Ned from Spider-Man: Homecoming had it right. Every hero, villain, or franchise needs its "guy in the chair." Hacking the Internet, giving instruction to partners "out in the field," preventing a missile launch from a computer console - the guy in the chair does it all. During tense moments in action, this secondary character provides support to the main hero by just sitting in the chair while looking at various monitors, talking into a headset, and quickly typing into a keyboard. Sure, they provide vital information, but guys in the chair are cool simply because they look so technologically savvy.
The guy in the chair trope has become a staple in all of popular culture. Several of the best superhero movies have a guy in the chair. Cable and network TV have dozens of shows with a guy in the chair. There are issues upon issues of comic books with a guy in the chair. Sometimes, the guy in the chair isn't a guy or even a human! Check out this list of some of the more prominent guys in the chair within popular fiction and vote up the best ones.
The breakout character from Spider-Man: Homecoming is the inspiration for this list, so he has to be on it, right? Ned helps Spidey not only as his best friend and confidant, but eventually lives out his goal of being his guy in the chair by helping Spider-Man thwart the Vulture's plans from using the computers in Midtown High's library. Way to go, Ned!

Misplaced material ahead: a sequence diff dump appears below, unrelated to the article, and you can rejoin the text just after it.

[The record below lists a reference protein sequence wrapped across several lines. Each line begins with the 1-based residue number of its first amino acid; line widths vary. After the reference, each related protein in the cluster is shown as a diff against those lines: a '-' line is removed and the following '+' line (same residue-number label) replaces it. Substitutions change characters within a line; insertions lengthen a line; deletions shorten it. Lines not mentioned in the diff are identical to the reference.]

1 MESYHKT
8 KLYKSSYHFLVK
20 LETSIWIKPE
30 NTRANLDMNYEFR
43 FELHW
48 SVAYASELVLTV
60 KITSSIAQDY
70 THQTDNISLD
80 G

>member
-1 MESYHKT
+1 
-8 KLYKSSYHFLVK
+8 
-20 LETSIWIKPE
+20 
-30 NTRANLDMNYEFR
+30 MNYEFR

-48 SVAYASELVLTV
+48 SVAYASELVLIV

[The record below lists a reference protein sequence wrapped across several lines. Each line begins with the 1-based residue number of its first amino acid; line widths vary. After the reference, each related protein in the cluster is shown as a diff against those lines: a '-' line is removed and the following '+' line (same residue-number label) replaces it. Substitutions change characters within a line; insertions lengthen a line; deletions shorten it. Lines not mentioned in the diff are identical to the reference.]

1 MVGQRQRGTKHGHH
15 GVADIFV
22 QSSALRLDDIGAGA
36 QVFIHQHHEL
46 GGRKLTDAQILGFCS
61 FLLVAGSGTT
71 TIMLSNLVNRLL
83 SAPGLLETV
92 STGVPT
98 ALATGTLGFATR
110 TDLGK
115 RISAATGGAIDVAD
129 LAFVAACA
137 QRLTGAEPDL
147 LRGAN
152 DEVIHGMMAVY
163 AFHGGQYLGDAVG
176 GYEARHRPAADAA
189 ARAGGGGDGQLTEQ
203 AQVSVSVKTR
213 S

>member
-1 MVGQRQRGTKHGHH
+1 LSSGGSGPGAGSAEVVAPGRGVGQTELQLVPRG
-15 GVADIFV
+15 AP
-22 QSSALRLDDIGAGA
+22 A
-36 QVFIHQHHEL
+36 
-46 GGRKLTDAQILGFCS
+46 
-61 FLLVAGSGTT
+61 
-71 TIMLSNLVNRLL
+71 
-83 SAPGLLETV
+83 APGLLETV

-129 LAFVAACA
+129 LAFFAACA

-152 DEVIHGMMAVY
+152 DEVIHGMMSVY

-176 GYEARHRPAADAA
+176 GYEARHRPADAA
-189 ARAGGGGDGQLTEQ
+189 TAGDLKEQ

Appears In: Marvel Universe
What's better than having getting help from a guy in the chair? Getting help from a guy in the chair that's really just a computer program in your high-tech robot suit. The JARVIS artificial intelligence serves as Tony Stark's guy in the chair. JARVIS calculates outcomes, provides instant research, and assists Tony when he is in the field as Iron Man. The only difference is that the voice Tony hears isn't from a computer wizard, but from the computer itself.
Appears In: Iron Man 3
When a gunshot from the Joker paralyzed her from the waist down, Barbara Gordon was forced to retire as Batgirl. However, that did not mean she retired from crime fighting. As Oracle, Gordon became a valuable asset to Batman, Nightwing, and other Bat Family members as a researcher and hacker, able to intercept police calls and provide crucial information. She even served as a team leader of her own group of vigilantes, the Birds of Prey. Many comic fans argue that they missed Batgirl, but Oracle is a more effective and interesting character in the comics.
Appears In: Marvel Universe
Queen Consolidated's computer whiz just so happens to be one of Green Arrow's most treasured allies. Over the course of the Arrow TV series, Smoak transforms from "that quirky girl from the IT department" into the field commander for several of Star City's vigilantes. Not a bad upgrade.
Appears In: Arrow